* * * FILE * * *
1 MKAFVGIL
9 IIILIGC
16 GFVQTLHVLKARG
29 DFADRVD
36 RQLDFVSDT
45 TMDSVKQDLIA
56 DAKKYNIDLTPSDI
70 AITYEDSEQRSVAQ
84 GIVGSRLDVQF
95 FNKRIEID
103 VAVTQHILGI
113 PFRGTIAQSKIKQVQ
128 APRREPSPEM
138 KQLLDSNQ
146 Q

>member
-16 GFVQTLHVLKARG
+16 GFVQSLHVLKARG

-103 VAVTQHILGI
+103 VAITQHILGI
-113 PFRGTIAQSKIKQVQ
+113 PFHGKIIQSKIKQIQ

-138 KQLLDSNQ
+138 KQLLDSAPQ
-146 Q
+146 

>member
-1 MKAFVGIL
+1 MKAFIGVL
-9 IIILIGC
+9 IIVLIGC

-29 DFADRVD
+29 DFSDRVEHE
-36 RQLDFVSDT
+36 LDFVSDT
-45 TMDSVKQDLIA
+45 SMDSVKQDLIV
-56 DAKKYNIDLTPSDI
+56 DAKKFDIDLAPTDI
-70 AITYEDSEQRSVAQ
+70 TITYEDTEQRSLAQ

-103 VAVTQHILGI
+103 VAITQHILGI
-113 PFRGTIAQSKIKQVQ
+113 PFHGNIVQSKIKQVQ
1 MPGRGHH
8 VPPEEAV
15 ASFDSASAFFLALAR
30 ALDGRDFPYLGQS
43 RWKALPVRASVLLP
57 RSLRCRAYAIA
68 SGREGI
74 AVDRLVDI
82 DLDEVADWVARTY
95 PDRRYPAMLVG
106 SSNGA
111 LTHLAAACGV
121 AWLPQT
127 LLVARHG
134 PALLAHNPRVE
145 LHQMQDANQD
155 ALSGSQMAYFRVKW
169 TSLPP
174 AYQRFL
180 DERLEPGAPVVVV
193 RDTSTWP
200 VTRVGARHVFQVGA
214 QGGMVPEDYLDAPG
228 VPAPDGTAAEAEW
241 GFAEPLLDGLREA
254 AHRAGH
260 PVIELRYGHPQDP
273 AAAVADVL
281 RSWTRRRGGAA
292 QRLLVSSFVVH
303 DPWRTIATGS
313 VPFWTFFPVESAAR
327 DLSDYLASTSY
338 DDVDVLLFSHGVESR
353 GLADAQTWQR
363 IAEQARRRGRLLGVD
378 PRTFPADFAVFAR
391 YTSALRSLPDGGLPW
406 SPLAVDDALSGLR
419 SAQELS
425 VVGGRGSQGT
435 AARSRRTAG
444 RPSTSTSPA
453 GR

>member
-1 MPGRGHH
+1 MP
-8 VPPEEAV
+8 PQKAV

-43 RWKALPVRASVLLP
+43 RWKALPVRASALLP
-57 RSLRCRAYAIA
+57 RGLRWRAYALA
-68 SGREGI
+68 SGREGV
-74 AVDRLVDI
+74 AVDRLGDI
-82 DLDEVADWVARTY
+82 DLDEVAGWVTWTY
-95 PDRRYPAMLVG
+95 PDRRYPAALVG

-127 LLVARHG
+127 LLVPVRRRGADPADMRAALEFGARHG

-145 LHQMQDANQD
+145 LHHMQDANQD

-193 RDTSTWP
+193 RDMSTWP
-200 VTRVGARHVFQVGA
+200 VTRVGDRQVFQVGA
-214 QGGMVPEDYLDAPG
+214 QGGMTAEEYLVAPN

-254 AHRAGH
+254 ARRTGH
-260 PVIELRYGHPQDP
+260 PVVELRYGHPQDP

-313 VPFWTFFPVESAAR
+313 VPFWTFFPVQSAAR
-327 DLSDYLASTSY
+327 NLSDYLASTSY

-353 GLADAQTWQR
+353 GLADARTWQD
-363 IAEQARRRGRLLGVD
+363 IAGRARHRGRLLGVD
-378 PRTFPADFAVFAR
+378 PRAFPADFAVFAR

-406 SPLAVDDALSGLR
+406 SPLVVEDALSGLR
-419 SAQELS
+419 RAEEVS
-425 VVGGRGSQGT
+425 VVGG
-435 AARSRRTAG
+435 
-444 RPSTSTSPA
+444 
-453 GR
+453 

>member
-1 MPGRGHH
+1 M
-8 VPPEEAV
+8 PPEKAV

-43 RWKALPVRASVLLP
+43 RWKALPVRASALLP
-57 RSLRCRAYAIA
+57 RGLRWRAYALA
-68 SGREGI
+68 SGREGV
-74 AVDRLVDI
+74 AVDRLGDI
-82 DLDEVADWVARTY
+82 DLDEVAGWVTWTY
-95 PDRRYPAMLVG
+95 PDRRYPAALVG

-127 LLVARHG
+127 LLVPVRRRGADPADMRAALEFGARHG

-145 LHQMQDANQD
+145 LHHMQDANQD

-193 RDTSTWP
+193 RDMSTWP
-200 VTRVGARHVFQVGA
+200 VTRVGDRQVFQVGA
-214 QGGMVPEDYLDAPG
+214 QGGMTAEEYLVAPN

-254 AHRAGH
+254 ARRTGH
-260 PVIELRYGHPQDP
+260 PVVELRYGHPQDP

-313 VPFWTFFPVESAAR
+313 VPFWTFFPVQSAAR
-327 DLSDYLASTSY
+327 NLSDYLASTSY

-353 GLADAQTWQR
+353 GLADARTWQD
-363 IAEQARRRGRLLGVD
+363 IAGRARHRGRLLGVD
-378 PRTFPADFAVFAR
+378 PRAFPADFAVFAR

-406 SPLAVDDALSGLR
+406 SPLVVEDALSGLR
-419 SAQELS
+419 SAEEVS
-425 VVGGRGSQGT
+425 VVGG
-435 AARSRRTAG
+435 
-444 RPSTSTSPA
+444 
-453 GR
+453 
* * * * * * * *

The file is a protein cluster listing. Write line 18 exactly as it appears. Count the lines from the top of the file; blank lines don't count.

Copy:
+16 GFVQSLHVLKARG